Manasseh was twelve years old when he became king of Judah, and he ruled in Jerusalem for fifty-five years.
Following the disgusting practices of the nations whom the Lord had driven out of the land as his people advanced, Manasseh sinned against the Lord. 1
He rebuilt the pagan places of worship that his father Hezekiah had destroyed. He built altars for the worship of Baal, made images of the goddess Asherah, and worshiped the stars.
He built pagan altars in the Temple, the place that the Lord had said was where he should be worshiped forever. 2
In the two courtyards of the Temple he built altars for the worship of the stars.
He sacrificed his sons in Hinnom Valley as burnt offerings. He practiced divination and magic and consulted fortunetellers and mediums. He sinned greatly against the Lord and stirred up his anger.
He placed an image in the Temple, the place about which God had said to David and his son Solomon: "Here in Jerusalem, in this Temple, is the place that I have chosen out of all the territory of the twelve tribes of Israel as the place where I am to be worshiped. 3
And if the people of Israel will obey all my commands and keep the whole Law that my servant Moses gave them, then I will not allow them to be driven out of the land that I gave to their ancestors."
Manasseh led the people of Judah to commit even greater sins than those committed by the nations whom the Lord had driven out of the land as his people advanced.
Although the Lord warned Manasseh and his people, they refused to listen.
So the Lord let the commanders of the Assyrian army invade Judah. They captured Manasseh, stuck hooks in him, put him in chains, and took him to Babylon.
In his suffering he became humble, turned to the Lord his God, and begged him for help.
God accepted Manasseh's prayer and answered it by letting him go back to Jerusalem and rule again. This convinced Manasseh that the Lord was God.
After this, Manasseh increased the height of the outer wall on the east side of David's City, from a point in the valley near Gihon Spring north to the Fish Gate and the area of the city called Ophel. He also stationed an army officer in command of a unit of troops in each of the fortified cities of Judah.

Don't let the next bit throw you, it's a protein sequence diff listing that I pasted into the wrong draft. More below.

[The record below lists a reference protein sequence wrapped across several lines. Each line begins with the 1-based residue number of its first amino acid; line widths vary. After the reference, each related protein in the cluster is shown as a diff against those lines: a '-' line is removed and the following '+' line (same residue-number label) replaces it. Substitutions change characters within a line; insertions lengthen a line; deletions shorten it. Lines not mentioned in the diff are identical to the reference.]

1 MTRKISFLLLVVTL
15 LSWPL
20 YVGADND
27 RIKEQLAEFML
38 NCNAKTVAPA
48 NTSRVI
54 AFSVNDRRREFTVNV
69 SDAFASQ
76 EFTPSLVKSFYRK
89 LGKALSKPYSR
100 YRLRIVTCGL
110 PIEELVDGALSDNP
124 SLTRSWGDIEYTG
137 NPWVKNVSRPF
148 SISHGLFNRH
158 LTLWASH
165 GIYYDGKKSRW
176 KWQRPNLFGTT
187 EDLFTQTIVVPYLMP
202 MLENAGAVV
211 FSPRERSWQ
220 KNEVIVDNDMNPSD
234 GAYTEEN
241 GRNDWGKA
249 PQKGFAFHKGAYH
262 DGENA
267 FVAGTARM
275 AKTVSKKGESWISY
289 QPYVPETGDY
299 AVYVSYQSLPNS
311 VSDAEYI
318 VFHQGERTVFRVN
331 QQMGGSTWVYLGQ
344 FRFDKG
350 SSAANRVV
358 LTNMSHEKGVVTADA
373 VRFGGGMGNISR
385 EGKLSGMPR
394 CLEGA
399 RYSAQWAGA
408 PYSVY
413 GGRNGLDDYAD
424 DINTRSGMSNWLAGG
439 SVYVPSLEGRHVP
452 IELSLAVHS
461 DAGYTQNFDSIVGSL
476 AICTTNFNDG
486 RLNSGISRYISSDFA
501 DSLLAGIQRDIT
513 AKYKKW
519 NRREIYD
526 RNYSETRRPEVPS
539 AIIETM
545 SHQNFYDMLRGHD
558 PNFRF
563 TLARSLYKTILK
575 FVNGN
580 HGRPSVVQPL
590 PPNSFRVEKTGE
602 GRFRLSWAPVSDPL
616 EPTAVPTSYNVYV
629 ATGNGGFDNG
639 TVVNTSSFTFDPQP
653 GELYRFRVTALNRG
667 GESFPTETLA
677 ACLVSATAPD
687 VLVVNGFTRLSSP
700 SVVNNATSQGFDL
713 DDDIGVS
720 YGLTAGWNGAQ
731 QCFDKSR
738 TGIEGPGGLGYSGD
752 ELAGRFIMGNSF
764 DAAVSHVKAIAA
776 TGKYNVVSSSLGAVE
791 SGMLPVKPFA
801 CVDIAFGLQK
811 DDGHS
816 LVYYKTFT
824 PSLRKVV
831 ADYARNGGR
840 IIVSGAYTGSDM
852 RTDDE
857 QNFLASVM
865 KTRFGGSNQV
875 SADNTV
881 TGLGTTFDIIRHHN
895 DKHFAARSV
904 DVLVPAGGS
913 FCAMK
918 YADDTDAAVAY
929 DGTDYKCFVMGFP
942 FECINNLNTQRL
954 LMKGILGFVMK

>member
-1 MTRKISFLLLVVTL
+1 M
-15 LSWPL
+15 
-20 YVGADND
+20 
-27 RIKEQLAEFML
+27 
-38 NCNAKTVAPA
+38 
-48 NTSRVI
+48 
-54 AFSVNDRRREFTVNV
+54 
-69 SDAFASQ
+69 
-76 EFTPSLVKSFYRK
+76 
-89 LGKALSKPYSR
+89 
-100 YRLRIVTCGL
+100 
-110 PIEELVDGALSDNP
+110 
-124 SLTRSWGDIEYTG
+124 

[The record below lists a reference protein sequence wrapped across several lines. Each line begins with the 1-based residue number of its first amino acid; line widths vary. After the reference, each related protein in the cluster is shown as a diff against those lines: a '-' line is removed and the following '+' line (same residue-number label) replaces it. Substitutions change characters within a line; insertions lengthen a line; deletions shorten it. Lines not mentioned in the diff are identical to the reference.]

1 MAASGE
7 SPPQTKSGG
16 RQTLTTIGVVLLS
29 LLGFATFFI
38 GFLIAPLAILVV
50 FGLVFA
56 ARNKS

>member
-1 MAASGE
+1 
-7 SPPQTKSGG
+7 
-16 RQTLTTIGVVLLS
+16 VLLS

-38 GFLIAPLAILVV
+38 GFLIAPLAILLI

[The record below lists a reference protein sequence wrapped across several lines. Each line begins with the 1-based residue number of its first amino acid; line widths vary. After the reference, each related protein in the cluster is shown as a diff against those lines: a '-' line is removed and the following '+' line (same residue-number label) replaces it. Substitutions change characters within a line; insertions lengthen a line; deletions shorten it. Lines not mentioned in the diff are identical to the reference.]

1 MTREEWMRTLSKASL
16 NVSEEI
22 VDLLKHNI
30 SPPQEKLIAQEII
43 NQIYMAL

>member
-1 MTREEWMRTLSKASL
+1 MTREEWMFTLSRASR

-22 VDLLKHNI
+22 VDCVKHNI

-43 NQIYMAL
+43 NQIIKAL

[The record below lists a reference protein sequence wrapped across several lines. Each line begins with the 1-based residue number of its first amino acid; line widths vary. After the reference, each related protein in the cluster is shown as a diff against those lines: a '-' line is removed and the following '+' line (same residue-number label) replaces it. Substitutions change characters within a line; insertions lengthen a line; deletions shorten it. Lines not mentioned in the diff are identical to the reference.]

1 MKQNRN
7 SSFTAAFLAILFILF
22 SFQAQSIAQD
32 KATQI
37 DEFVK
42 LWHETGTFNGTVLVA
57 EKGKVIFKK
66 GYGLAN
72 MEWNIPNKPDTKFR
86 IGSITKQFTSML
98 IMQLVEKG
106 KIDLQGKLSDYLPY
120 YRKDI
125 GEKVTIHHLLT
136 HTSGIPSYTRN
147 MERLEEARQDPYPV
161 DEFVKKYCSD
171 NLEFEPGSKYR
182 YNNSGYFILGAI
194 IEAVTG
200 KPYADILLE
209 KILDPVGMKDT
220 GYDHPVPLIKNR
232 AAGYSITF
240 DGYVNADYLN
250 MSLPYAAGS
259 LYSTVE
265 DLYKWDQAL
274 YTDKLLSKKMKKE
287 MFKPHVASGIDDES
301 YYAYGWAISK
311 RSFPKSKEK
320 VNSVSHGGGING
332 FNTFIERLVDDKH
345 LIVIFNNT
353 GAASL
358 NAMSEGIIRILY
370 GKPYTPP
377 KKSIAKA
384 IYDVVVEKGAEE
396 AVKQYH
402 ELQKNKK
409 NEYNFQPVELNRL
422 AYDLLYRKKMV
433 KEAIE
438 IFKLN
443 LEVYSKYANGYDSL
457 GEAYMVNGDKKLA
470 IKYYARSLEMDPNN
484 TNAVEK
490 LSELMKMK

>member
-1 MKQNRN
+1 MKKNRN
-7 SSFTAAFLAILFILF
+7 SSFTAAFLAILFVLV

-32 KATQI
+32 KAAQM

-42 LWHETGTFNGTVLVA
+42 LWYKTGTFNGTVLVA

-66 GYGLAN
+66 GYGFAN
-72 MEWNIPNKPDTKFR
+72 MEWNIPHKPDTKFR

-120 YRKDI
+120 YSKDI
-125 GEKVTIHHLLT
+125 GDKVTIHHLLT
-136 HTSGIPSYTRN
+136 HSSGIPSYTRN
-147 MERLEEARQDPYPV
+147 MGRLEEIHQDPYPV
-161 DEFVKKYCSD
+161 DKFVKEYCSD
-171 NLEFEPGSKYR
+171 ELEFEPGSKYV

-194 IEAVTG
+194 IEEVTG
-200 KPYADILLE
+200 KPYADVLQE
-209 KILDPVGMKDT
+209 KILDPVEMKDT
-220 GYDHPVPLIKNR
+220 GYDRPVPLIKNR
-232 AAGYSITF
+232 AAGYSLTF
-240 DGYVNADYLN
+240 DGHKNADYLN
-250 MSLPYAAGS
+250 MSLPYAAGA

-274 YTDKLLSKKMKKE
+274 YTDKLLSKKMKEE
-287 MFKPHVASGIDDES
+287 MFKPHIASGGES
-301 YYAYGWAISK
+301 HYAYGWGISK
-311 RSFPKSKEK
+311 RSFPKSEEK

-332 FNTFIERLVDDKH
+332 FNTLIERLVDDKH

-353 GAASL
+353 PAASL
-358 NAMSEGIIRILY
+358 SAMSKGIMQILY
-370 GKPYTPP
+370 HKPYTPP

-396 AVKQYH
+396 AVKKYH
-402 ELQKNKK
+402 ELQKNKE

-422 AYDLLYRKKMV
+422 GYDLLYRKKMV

He removed from the Temple the foreign gods and the image that he had placed there, and the pagan altars that were on the hill where the Temple stood and in other places in Jerusalem; he took all these things outside the city and threw them away.
He also repaired the altar where the Lord was worshiped, and he sacrificed fellowship offerings and thanksgiving offerings on it. He commanded all the people of Judah to worship the Lord, the God of Israel.
Although the people continued to offer sacrifices at other places of worship, they offered them only to the Lord.
Everything else that Manasseh did, the prayer he made to his God, and the messages of the prophets who spoke to him in the name of the Lord, the God of Israel, are all recorded in [The History of the Kings of Israel.]
The king's prayer and God's answer to it, and an account of the sins he committed before he repented - the evil he did, the pagan places of worship and the symbols of the goddess Asherah that he made and the idols that he worshiped - are all recorded in [The History of the Prophets.]
Manasseh died and was buried at the palace, and his son Amon succeeded him as king.
Amon was twenty-two years old when he became king of Judah, and he ruled in Jerusalem for two years.
Like his father Manasseh, he sinned against the Lord, and he worshiped the idols that his father had worshiped.
But unlike his father, he did not become humble and turn to the Lord; he was even more sinful than his father had been.
Amon's officials plotted against him and assassinated him in the palace.
The people of Judah killed Amon's assassins and made his son Josiah king.